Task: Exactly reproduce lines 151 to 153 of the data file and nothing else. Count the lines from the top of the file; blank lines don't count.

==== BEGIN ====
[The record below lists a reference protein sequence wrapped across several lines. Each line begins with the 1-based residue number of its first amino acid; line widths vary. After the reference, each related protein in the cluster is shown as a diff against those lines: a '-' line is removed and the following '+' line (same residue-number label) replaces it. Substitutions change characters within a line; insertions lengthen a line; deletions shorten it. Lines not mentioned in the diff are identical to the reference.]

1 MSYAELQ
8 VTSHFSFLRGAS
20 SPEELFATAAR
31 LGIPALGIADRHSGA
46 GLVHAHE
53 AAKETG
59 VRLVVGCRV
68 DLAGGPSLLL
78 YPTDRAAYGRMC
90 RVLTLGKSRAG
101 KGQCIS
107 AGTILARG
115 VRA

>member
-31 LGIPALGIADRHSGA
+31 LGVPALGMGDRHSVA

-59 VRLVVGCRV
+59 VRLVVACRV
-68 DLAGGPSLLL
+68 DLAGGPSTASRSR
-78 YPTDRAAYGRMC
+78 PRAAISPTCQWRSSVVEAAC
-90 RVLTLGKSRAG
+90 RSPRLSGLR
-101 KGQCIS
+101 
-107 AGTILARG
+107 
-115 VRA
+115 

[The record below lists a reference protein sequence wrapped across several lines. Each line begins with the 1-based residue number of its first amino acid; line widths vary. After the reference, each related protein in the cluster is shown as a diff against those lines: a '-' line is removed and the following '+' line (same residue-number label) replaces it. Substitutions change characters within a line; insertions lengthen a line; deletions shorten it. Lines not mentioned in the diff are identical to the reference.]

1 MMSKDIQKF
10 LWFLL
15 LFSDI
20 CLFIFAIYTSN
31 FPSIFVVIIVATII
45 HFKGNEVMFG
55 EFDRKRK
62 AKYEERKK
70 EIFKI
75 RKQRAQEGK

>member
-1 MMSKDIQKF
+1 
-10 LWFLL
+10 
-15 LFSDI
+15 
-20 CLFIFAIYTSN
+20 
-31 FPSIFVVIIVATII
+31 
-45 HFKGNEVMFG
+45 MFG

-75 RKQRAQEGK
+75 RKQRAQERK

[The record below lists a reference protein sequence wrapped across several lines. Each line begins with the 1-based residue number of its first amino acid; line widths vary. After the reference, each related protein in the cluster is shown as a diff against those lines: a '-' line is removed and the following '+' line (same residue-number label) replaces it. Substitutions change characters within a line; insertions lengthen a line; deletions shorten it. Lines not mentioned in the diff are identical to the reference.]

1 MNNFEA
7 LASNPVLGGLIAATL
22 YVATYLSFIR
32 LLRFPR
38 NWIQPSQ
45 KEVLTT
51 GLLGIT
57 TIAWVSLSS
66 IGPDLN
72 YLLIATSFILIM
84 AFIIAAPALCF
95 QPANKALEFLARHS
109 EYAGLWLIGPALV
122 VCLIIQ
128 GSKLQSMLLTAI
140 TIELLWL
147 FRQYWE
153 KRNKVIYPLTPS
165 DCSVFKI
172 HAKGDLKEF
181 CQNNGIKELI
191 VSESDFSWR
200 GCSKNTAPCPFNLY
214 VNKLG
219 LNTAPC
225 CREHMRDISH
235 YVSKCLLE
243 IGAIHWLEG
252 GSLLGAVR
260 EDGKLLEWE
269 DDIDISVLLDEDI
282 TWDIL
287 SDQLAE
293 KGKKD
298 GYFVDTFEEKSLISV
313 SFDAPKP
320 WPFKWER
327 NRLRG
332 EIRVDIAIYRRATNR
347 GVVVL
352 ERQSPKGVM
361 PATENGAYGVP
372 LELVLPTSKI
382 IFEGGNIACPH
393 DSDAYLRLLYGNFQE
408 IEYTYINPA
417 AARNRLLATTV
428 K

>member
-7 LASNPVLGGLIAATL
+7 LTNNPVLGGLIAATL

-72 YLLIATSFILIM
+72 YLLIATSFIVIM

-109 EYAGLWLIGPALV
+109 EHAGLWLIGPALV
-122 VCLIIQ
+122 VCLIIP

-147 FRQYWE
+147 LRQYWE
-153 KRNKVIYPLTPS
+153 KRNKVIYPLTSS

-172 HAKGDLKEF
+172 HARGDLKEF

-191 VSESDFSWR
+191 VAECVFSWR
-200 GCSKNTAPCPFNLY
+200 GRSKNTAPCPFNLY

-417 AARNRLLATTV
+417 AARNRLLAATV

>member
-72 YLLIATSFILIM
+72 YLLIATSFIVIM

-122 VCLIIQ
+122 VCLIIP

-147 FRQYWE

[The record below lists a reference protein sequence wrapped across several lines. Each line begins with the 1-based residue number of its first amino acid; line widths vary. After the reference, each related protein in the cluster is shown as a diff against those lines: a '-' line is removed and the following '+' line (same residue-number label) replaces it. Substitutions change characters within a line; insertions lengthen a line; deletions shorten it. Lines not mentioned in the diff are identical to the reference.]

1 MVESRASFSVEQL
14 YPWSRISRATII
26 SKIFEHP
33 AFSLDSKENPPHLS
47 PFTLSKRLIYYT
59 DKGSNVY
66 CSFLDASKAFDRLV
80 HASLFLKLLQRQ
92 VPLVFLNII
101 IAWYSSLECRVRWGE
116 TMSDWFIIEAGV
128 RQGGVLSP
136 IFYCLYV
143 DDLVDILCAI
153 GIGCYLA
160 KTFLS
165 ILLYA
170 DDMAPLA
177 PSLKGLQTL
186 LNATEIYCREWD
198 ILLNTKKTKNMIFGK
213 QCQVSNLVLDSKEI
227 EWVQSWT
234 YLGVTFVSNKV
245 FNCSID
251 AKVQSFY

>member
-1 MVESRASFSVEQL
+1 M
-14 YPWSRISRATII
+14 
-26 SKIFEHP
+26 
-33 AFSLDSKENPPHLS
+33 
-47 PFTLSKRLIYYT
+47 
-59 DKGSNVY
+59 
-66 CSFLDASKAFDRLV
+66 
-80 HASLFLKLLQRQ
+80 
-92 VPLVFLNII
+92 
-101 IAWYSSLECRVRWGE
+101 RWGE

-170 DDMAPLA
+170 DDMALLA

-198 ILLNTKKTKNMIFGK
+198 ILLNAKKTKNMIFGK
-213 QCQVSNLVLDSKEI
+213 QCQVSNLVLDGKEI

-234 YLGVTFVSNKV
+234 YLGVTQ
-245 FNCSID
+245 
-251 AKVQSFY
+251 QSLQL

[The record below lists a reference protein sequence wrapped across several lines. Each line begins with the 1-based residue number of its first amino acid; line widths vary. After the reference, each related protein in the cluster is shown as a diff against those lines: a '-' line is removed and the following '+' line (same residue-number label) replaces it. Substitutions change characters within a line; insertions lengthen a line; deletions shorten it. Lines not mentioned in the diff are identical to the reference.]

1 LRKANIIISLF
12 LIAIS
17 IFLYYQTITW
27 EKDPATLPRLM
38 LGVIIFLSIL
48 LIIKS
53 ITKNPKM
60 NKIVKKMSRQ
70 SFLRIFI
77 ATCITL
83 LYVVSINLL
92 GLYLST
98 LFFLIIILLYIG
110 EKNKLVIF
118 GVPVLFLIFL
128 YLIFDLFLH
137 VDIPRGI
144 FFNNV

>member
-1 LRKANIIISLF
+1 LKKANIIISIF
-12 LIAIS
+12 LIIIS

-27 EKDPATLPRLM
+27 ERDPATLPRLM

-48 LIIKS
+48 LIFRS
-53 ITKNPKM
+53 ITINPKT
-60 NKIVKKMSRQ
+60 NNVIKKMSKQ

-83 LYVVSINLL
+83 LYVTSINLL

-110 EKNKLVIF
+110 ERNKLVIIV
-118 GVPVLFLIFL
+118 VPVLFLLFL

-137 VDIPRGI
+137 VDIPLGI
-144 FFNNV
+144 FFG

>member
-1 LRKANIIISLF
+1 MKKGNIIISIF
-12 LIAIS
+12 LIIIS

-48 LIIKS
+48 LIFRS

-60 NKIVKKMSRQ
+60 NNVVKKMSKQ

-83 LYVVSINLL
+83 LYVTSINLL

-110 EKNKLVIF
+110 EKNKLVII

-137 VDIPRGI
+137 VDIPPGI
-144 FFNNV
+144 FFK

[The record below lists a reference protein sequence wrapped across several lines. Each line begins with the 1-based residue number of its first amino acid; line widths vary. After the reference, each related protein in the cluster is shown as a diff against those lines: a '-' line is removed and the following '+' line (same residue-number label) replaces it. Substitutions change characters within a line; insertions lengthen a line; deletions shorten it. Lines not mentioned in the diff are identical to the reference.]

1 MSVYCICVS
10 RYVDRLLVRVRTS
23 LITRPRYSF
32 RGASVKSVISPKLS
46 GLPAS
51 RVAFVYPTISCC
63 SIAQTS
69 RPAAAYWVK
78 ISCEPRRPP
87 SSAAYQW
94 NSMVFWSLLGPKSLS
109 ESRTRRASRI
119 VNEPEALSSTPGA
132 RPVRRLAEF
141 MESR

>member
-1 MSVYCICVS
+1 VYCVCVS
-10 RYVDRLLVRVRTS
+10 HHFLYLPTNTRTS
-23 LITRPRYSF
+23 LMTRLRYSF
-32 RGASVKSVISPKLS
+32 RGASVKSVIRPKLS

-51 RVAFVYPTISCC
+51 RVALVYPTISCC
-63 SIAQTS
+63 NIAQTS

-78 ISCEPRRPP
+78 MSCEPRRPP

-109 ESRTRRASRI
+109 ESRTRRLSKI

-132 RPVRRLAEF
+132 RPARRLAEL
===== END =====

165 ILLYA
170 DDMAPLA
177 PSLKGLQTL